Oscar winner Michelle Yeoh spoke up on Tuesday for diversity and women’s empowerment in the entertainment industry, telling reporters in Kuala Lumpur “we should never allow somebody to put us in a box.”
Speaking at her first news conference in her home country since her historic best actress win, the Malaysian star returned to themes that had been staples of her awards season interviews.
“I have been very blessed that I’ve continuously been able to work, and work (with) very interesting, very diverse and very forward-thinking filmmakers. That has enabled me to fight for what I truly believe in: representation, diversity, especially empowerment of women,” she said.
“I don’t believe just because we are women, we are a weaker sex… We should never allow somebody to put us in a box.”
Winning the best actress Oscar — as the first Asian woman ever to do so — “represents so much to so many of us”, she said, adding that she “heard the roar of joy, happiness all across the world to Los Angeles” following her victory.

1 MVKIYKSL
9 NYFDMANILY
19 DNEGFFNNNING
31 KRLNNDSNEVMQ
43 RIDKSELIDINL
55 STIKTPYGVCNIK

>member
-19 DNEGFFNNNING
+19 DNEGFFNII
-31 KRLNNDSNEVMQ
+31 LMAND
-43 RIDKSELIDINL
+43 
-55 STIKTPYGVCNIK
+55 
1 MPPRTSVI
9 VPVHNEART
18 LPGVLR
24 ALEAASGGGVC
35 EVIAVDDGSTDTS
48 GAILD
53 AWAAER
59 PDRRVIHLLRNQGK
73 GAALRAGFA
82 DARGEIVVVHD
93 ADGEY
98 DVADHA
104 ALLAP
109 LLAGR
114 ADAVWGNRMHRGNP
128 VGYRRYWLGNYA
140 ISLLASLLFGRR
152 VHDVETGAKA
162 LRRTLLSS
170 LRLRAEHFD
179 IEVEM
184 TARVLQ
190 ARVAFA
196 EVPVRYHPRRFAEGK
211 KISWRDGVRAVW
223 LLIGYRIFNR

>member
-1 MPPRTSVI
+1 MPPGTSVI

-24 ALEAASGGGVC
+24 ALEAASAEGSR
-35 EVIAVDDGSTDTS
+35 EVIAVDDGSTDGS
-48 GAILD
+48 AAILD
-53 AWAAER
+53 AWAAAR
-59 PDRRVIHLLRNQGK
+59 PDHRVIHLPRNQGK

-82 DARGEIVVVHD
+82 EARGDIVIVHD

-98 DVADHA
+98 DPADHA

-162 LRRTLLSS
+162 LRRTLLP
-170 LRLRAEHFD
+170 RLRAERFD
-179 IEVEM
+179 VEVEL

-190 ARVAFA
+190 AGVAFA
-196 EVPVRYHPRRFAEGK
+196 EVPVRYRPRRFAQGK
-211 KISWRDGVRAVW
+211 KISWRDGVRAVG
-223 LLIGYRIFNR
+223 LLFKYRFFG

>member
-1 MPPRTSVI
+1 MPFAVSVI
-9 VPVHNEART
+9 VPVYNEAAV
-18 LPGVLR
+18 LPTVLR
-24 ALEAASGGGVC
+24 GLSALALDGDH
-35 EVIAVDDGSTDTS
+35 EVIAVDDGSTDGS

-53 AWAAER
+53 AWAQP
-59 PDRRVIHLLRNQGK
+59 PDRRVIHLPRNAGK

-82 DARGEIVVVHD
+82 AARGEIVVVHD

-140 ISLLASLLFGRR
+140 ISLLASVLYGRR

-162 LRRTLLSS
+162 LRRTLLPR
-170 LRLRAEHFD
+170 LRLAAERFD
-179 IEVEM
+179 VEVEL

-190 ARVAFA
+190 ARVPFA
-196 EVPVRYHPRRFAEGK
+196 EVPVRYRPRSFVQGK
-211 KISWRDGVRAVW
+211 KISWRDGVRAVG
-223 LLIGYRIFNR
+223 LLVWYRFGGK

‘Directors have no life’
Yeoh, 60, won the award for her portrayal of Chinese-American laundromat owner Evelyn Wang, who deals with family turmoil while battling an interdimensional villain in the sci-fi action comedy “Everything Everywhere All at Once.”
The lack of Asian representation at Hollywood’s highest levels had been a recurring topic in her interviews ahead of the awards.
Yeoh later met around 2,000 fans at a trendy shopping mall in the Malaysian capital, many of them screaming and taking photos and videos.
There were more cheers when she lifted her statuette to show it to the fans.
“She is a role model for me. Her tough and no-nonsense attitude empowers young women like me,” Ng Xue Ying, a 21-year-old broadcast student, told AFP.
Asked at the news conference for her advice to young people around the world, Yeoh said: “Don’t become me, be you… I believe that you are going to be better.”
The Hollywood veteran was born to Chinese-Malaysian parents in the northern city of Ipoh. She embraced dance as a child and specialized in ballet, which she studied in England.
Yeoh’s film credits stretch back to the 1980s, but her Hollywood breakthrough came when she was cast as the first ethnic Chinese Bond girl in 1997’s “Tomorrow Never Dies” opposite Pierce Brosnan.
She also starred in the Oscar-winning 2000 martial arts film “Crouching Tiger Hidden Dragon”, the 2005 period drama “Memoirs of a Geisha” and the 2018 romantic comedy “Crazy Rich Asians”.
Yeoh said she has no interest in becoming a film director.
“Directors have no life. I love my life so much,” she said.
“You have no time for anything because being a director you have to know everything and be everywhere all at once.”